The purpose of this paper is to present an analytical theory for the gross organization of cortical gray matter and the associated white matter. The predicted relationships among anatomical variables, confirmed partially by the existing anatomical data, can account for the empirical scaling law and may serve as the basis for new avenues of investigation.
2. Empirical Scaling Law
As illustrated in Fig. 2 with 59 mammalian species, a single power law can adequately describe the relationship between the volume G of neocortical gray matter and the volume W of the adjacent white matter (including the corpus callosum but excluding the internal capsule), even though the neocortex itself may scale differently with the rest of brains for different species (9). Here G and W span more than five and six orders of magnitude, respectively, whereas their ratio W/G ranges over only one order of magnitude from about 0.06–0.07 to about 0.7–0.8.
The slope of the best fit line in Fig. 2 is 1.23 ± 0.01 by three different methods, including the standard least squares, least squares of perpendicular distance, and least absolute deviations, the third of which is more robust against outliers (13). The standard deviations for the slope and intercept were estimated directly for the first method and by bootstrap for the last two methods (14). Bootstrap may help detect outliers in the data because, when they are left out from a samesize resample, the correlation coefficient often increases, which could be exploited to improve estimation. Systematic bias caused by outliers was not detected in Fig. 2.
3. Theory of Scaling
Our analysis rests on two assumptions. First, we assume that each small piece of cortex of unit area, regardless of its thickness and the overall brain size, sends and receives about the same total crosssectional area of longdistance connection fibers to and from other cortical regions. Second, we assume that the global geometry of the cortex minimizes the average length of the longdistance fibers.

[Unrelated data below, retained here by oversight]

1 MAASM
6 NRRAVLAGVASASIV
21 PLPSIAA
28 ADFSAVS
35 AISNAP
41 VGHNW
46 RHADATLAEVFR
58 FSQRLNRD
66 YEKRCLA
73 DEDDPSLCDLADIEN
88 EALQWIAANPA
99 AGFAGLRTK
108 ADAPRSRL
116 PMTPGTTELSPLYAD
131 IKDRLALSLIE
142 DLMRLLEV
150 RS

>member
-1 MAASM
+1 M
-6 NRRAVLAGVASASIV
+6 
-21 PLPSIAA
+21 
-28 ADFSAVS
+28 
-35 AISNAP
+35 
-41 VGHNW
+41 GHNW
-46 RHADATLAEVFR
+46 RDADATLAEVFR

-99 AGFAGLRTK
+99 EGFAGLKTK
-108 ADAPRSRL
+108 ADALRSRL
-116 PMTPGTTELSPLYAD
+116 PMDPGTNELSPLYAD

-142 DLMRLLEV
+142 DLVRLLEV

The second assumption follows from Ramon y Cajal's principle for conservation of space, conduction time, and cellular materials (Chap. V in ref. 15). This principle has been explored more recently as the principle of minimal axon length (16–18). Consistent with previous observations on the basic uniformity of the cortex (19–21), the first assumption is supported loosely by the evidence that the total number of neurons beneath a unit cortical surface area is about 10^{5}/mm^{2} across different cortical regions for several species, from mouse to human (22) (after shrinkage correction). But there are exceptions, including the higher density in striate cortex of primates (22, 23), the lower density in dolphin cortex (24), and the variability observed in cat cortex (25). The number of axons leaving or entering the gray–white boundary per unit cortical area should be comparable to the number of cells, because the majority of cortical neurons are pyramidal cells and because most of them send axons into white matter, whereas most nonpyramidal cells do not (26). The numbers of efferent and afferent corticocortical fibers should roughly match up. Another piece of evidence consistent with the first assumption is that the crosssectional area of corpus callosum, the collection of fibers connecting the two hemispheres, is proportional to the total cortical surface area for different species (21, 27). We emphasize that the uniformity assumption involves only the total crosssectional area of white matter fibers, without directly specifying other factors, such as the total numbers of neurons and axons per unit area, the percentage of neurons that project into white matter, the thickness of axons, their branching, and the relative proportion of efferent and afferent fibers.